Friday, 13 January 2012
Like the curates egg, the news is good in parts
Let’s taste the medicine first. Air X Asia has announced that it is pulling out of Europe at the end of March. They blame the torpid European economy, high oil prices, the European carbon-trading scheme and Britain’s airline passenger duty. All these factors may help justify their withdrawal but some aviation experts expressed doubts about the business viability of the low cost, long haul concept.
The latest Overseas Travel and Tourism report for Quarter 3, 2011 suggests that the travel numbers whilst significantly down since 2008, haven't got any worse since the slump in 2009/10. This despite oil prices, APD, natural disasters and political revolution. Visits abroad by UK residents is 19% lower than in 2008, but we appear to have reached the nadir. Tunisia has made a strong recovery suggesting that tourists have short memories when there's value to be had.
The British Post office conducts a yearly audit of additional holiday costs across 40 destinations. These costs are aggregated for eight items such as a cup of coffee, bottle of lager, packet of Marlboro cigarettes and a three-course meal for two adults in a local restaurant with a bottle of house white wine. All 8 items cost £27.95 in Sri Lanka and at the other extreme, £115.69 in Brisbane Australia.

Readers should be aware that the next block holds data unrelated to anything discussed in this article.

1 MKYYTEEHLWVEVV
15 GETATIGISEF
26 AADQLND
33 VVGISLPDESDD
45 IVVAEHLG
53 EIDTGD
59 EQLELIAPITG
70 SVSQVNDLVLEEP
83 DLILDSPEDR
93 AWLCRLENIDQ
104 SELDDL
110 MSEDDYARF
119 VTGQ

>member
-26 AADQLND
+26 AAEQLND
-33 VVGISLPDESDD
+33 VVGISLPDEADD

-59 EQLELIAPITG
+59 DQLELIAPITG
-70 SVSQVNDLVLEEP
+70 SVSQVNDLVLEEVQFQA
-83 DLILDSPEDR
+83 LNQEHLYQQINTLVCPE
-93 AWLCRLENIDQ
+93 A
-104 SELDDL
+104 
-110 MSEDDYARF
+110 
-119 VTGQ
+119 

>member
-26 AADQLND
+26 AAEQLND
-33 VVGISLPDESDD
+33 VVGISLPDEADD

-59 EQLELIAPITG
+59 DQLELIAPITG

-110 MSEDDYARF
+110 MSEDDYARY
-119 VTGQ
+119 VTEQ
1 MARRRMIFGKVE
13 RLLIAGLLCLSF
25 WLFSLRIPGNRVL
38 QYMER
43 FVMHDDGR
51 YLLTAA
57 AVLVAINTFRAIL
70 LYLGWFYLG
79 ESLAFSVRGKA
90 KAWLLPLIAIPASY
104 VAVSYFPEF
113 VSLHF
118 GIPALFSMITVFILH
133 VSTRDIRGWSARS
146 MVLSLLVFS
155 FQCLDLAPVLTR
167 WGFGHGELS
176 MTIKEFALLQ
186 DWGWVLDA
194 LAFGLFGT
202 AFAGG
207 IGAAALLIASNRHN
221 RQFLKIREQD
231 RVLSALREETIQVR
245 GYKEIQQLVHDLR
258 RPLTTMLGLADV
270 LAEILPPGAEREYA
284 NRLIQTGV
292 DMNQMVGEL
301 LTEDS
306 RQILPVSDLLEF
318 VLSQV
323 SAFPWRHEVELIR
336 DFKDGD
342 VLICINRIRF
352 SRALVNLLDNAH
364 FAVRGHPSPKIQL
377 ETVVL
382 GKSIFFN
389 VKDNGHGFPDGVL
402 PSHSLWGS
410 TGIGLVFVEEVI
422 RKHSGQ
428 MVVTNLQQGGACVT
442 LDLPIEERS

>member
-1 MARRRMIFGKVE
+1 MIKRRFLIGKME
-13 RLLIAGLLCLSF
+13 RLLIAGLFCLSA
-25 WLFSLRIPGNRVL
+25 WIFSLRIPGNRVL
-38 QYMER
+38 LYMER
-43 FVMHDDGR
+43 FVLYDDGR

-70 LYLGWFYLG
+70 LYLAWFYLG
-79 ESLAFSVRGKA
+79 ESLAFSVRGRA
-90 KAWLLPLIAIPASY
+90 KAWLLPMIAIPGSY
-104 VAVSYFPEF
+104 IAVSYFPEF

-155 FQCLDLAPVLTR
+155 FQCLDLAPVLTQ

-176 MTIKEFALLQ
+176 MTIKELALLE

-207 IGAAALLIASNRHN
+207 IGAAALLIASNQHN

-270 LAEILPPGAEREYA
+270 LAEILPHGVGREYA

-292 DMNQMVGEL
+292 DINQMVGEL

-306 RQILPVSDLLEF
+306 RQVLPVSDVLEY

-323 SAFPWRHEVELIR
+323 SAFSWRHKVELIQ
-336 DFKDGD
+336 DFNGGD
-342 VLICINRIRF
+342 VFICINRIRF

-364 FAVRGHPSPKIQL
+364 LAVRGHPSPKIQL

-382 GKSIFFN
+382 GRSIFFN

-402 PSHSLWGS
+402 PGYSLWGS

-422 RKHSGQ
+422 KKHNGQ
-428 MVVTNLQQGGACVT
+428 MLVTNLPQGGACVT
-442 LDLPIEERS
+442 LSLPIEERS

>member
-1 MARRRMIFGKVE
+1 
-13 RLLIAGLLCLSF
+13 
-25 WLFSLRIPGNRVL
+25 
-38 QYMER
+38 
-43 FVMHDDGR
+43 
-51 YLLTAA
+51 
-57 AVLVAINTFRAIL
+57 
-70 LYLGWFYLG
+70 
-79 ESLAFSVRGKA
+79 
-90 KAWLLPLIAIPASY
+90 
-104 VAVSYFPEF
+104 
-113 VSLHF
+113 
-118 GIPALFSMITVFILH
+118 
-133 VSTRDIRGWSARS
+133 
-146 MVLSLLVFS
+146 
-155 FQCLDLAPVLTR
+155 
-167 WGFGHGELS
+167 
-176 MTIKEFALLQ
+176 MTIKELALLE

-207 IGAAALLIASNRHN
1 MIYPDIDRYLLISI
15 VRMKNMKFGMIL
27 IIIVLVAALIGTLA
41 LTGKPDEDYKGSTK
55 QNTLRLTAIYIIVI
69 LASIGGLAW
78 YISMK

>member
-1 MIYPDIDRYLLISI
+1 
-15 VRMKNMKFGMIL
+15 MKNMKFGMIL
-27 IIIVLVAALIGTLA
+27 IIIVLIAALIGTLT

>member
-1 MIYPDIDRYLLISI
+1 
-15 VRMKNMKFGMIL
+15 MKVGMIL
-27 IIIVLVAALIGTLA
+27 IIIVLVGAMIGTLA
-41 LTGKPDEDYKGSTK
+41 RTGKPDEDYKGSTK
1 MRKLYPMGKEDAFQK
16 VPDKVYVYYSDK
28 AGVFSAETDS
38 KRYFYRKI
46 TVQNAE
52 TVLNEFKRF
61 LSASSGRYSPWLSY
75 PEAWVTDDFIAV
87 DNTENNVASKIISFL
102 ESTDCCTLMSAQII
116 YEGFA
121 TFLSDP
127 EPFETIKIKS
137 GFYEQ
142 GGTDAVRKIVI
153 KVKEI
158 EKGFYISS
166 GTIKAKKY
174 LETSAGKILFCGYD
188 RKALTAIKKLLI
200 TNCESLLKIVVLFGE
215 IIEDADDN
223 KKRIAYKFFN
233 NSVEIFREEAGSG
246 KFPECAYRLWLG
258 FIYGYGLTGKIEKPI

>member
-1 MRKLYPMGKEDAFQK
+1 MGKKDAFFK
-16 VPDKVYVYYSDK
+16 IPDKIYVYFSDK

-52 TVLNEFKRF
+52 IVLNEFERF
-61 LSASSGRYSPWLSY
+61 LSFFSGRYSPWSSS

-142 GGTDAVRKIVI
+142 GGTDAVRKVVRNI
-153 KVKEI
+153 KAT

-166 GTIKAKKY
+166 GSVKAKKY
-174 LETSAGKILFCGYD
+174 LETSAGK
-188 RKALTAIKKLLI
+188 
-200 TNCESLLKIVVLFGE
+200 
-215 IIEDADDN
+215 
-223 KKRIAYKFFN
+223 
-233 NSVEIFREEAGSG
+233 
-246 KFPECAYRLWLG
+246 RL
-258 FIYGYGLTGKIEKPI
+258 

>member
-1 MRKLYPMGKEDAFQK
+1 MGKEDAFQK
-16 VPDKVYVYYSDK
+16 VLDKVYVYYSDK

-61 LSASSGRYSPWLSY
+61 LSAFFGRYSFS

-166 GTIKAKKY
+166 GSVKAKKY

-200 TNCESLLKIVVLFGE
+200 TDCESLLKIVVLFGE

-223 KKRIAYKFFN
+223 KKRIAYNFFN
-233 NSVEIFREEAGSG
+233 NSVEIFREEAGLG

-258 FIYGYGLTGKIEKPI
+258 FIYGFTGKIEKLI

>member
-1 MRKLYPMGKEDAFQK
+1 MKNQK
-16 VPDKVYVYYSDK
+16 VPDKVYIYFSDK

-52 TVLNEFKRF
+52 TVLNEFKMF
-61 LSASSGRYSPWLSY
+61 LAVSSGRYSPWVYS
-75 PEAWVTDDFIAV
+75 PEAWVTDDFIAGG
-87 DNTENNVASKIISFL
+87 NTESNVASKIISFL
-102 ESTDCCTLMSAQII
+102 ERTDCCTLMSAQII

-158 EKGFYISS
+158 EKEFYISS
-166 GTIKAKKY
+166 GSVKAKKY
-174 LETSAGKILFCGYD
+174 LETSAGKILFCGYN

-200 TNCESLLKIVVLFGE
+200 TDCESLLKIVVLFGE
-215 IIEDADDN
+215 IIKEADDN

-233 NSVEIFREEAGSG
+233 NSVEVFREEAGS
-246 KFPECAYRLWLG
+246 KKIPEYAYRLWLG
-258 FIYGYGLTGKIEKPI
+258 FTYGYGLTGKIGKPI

The drift to value continues, so the countries with a favourable rate of exchange like the Czech republic and Eurozone countries that provide value should do better in 2012.
Recent information from the British Airports Authority, suggests that travel from its airports in December benefited from the clement weather. Passengers using Heathrow in last month increased by 14.7% over the snow affected month of December 2010. Heathrow’s problem is that it has a flight capacity of 480,000 per year and it is already near that figure now.
Recessions end when people realise that the banking crisis, Euro sovereign debt and spending cuts haven't really affected them as individuals. Savers, disenchanted with their returns can be persuaded to spend, and for the cash strapped there are signs that borrowing for holidays is again rising in the USA.